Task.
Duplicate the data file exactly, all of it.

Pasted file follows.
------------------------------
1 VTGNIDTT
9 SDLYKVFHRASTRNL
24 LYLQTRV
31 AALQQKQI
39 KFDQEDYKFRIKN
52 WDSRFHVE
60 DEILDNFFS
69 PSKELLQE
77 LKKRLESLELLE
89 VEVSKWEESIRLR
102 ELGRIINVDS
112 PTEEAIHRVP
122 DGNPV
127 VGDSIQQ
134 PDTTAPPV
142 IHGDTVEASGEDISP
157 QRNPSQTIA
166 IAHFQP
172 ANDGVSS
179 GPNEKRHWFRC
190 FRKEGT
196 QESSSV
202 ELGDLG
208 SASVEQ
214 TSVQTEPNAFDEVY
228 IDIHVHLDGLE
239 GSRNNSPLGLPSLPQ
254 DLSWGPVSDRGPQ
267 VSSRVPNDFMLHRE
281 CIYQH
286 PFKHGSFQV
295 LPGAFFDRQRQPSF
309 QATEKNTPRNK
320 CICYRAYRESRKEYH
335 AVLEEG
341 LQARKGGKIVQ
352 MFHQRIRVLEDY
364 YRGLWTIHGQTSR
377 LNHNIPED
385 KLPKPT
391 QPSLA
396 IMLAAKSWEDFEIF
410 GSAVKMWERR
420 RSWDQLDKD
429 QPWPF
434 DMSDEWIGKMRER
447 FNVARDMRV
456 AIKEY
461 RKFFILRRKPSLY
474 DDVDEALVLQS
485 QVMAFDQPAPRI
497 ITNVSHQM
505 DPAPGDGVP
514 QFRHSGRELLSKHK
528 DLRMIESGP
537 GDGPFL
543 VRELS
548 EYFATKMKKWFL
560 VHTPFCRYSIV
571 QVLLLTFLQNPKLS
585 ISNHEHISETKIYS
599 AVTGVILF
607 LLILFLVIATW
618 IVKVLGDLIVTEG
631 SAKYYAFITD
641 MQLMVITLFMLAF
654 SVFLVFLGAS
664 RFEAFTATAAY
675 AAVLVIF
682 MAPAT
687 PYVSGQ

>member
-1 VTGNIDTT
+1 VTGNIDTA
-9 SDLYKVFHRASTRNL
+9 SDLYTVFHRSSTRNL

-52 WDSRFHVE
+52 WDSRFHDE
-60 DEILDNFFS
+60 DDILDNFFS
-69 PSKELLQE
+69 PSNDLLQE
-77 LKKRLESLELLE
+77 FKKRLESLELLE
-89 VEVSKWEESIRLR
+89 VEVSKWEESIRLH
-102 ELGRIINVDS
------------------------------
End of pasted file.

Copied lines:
1 VTGNIDTT
9 SDLYKVFHRASTRNL
24 LYLQTRV
31 AALQQKQI
39 KFDQEDYKFRIKN
52 WDSRFHVE
60 DEILDNFFS
69 PSKELLQE
77 LKKRLESLELLE
89 VEVSKWEESIRLR
102 ELGRIINVDS
112 PTEEAIHRVP
122 DGNPV
127 VGDSIQQ
134 PDTTAPPV
142 IHGDTVEASGEDISP
157 QRNPSQTIA
166 IAHFQP
172 ANDGVSS
179 GPNEKRHWFRC
190 FRKEGT
196 QESSSV
202 ELGDLG
208 SASVEQ
214 TSVQTEPNAFDEVY
228 IDIHVHLDGLE
239 GSRNNSPLGLPSLPQ
254 DLSWGPVSDRGPQ
267 VSSRVPNDFMLHRE
281 CIYQH
286 PFKHGSFQV
295 LPGAFFDRQRQPSF
309 QATEKNTPRNK
320 CICYRAYRESRKEYH
335 AVLEEG
341 LQARKGGKIVQ
352 MFHQRIRVLEDY
364 YRGLWTIHGQTSR
377 LNHNIPED
385 KLPKPT
391 QPSLA
396 IMLAAKSWEDFEIF
410 GSAVKMWERR
420 RSWDQLDKD
429 QPWPF
434 DMSDEWIGKMRER
447 FNVARDMRV
456 AIKEY
461 RKFFILRRKPSLY
474 DDVDEALVLQS
485 QVMAFDQPAPRI
497 ITNVSHQM
505 DPAPGDGVP
514 QFRHSGRELLSKHK
528 DLRMIESGP
537 GDGPFL
543 VRELS
548 EYFATKMKKWFL
560 VHTPFCRYSIV
571 QVLLLTFLQNPKLS
585 ISNHEHISETKIYS
599 AVTGVILF
607 LLILFLVIATW
618 IVKVLGDLIVTEG
631 SAKYYAFITD
641 MQLMVITLFMLAF
654 SVFLVFLGAS
664 RFEAFTATAAY
675 AAVLVIF
682 MAPAT
687 PYVSGQ

>member
-1 VTGNIDTT
+1 VTGNIDTA
-9 SDLYKVFHRASTRNL
+9 SDLYTVFHRSSTRNL

-52 WDSRFHVE
+52 WDSRFHDE
-60 DEILDNFFS
+60 DDILDNFFS
-69 PSKELLQE
+69 PSNDLLQE
-77 LKKRLESLELLE
+77 FKKRLESLELLE
-89 VEVSKWEESIRLR
+89 VEVSKWEESIRLH
-102 ELGRIINVDS